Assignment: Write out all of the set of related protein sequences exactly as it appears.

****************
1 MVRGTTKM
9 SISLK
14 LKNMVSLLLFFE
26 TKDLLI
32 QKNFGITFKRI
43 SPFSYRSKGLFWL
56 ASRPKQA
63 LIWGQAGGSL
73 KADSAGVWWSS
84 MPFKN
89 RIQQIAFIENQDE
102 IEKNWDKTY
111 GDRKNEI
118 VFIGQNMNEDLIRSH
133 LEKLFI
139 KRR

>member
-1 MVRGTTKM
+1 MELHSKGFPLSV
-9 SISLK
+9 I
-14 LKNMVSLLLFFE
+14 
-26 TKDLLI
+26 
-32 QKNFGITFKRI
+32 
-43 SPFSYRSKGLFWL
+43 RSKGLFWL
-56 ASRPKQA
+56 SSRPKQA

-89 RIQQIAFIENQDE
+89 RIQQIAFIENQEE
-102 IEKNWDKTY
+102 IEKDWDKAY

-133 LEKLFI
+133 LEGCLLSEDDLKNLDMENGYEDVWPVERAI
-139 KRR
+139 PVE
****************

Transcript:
1 MVRGTTKM
9 SISLK
14 LKNMVSLLLFFE
26 TKDLLI
32 QKNFGITFKRI
43 SPFSYRSKGLFWL
56 ASRPKQA
63 LIWGQAGGSL
73 KADSAGVWWSS
84 MPFKN
89 RIQQIAFIENQDE
102 IEKNWDKTY
111 GDRKNEI
118 VFIGQNMNEDLIRSH
133 LEKLFI
139 KRR

>member
-1 MVRGTTKM
+1 MELHSKGFPLSV
-9 SISLK
+9 I
-14 LKNMVSLLLFFE
+14 
-26 TKDLLI
+26 
-32 QKNFGITFKRI
+32 
-43 SPFSYRSKGLFWL
+43 RSKGLFWL
-56 ASRPKQA
+56 SSRPKQA

-89 RIQQIAFIENQDE
+89 RIQQIAFIENQEE
-102 IEKNWDKTY
+102 IEKDWDKAY

-133 LEKLFI
+133 LEGCLLSEDDLKNLDMENGYEDVWPVERAI
-139 KRR
+139 PVE